Eating fish has been tied with lower rates of heart disease, stroke, depression and Alzheimer's disease. But how you eat it may be the real key to reaping its benefits. Recent research from University of Pittsburgh School of Medicine concluded that study volunteers who regularly ate fish had larger brain volumes in regions associated with memory and cognition, but only if the fish baked or broiled, not fried.
Baking and broiling are also better for your waistline. For example, a dozen fried shrimp can pack 280 calories, versus a mere 85 calories for 12 shrimp that have been steamed or broiled. To make up the difference you'd have to spend about 25 minutes on the elliptical. So if fish and chips is your usual go-to, try lightening it up.
Here are five tips for making baked and broiled seafood taste fantastic.
Use good fat.
Before cooking, brush fish filets with extra virgin olive or coconut oil, or slather with a jarred sauce, such as sundried tomato, roasted red pepper or basil pesto. Or after cooking, top with sliced or chopped avocado, finely chopped nuts, or a dollop of olive tapenade or drizzle of tahini.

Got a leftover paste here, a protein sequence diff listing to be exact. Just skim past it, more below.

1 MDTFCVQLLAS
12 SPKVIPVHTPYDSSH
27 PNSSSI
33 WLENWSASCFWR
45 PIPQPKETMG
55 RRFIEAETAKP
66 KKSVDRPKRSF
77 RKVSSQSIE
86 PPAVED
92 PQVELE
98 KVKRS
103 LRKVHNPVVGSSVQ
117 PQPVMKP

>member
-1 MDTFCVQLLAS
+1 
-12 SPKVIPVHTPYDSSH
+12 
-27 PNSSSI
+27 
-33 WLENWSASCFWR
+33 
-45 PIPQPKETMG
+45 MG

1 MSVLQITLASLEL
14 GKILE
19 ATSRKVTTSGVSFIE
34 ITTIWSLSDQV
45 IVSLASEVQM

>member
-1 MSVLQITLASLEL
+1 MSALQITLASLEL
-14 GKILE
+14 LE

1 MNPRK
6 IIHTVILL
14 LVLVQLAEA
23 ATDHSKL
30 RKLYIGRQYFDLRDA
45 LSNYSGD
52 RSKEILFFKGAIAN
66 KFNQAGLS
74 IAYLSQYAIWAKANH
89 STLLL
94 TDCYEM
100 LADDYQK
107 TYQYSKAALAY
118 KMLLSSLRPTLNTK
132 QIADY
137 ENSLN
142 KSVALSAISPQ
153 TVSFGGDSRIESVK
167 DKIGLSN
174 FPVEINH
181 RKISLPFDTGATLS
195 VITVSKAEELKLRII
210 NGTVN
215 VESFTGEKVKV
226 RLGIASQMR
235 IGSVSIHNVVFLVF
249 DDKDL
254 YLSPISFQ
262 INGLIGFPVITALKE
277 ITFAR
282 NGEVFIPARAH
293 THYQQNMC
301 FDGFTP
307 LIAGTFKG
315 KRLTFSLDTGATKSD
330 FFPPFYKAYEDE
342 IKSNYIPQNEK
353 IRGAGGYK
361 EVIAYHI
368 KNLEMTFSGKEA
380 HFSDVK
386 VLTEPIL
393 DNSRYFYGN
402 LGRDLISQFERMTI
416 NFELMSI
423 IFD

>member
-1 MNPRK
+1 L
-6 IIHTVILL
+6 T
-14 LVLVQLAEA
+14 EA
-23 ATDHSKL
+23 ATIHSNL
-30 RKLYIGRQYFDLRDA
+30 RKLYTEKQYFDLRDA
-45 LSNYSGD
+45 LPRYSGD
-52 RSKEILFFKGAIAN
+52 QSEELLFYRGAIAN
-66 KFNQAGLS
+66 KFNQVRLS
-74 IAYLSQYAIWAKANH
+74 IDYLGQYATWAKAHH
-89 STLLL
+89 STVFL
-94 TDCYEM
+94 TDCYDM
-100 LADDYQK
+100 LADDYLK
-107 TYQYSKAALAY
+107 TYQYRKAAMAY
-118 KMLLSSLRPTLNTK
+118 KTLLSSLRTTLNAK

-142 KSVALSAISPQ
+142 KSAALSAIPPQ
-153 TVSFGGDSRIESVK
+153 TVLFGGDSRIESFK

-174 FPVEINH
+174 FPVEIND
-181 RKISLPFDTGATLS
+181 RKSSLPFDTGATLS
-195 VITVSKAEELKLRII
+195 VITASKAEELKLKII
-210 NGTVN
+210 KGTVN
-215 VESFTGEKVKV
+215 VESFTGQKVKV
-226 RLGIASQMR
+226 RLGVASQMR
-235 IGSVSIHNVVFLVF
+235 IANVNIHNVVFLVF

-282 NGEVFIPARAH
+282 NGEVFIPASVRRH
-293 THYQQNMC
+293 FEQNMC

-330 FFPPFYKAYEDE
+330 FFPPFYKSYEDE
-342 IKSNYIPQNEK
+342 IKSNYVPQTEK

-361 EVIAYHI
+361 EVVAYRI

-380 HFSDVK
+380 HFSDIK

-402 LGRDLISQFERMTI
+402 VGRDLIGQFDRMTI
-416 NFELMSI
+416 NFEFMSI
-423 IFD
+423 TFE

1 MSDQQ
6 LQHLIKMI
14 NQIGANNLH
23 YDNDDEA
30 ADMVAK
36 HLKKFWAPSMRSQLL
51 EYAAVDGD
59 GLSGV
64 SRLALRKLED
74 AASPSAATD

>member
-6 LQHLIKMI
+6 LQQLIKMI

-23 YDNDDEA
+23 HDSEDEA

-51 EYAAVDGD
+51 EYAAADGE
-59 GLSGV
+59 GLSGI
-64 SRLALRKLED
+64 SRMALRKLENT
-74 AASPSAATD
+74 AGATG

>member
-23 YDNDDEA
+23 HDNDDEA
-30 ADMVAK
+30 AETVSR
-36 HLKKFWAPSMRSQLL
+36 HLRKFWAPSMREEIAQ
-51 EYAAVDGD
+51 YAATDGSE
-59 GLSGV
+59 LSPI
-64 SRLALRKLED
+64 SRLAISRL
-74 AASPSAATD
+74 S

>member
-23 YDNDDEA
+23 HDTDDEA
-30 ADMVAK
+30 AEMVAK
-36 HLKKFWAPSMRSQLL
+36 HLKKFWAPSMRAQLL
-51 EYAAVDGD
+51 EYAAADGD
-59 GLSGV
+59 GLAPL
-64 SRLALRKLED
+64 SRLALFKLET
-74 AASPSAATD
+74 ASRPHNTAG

Add herbs and spices.
There are numerous ways to season seafood, from a simple combo of garlic and Italian herbs to a fiery layer of blackened seasonings. Some of my favorite combinations include: fresh squeezed lime juice, lime zest, cilantro and black pepper; minced garlic, fresh grated ginger, ground turmeric and crushed red pepper; fresh squeezed lemon juice, lemon peel, minced garlic, parsley and black pepper; fresh dill, minced garlic, black pepper and cayenne pepper.
After baking or broiling, stack fish with layers of other delicious healthy foods, such as hummus, sautéed spinach, roasted tomatoes, seasoned lentils, sautéed mushrooms, wild rice, mashed sweet potato, spaghetti squash, mango salsa or slaw.
In addition to chilled shrimp cocktail, nearly any fish can be served cold after it's cooked. Top an entrée salad with chilled fish; add it to a cold salad made with veggies and either whole grain pasta, wild rice or quinoa; add it to a classic chilled veggie dish like a marinated cucumber salad; or spoon it into lettuce boats made from outer romaine leaves.
Add it to other dishes.
After simply baking or boiling, add seafood to another flavorful dish, such as a soup, stew, stir fry or veggie “pasta” dish. Or spoon it into corn tortillas and top with pico de gallo and guacamole for a healthy version of healthy fish tacos.
You're Eating Fish All Wrong originally appeared on Health.com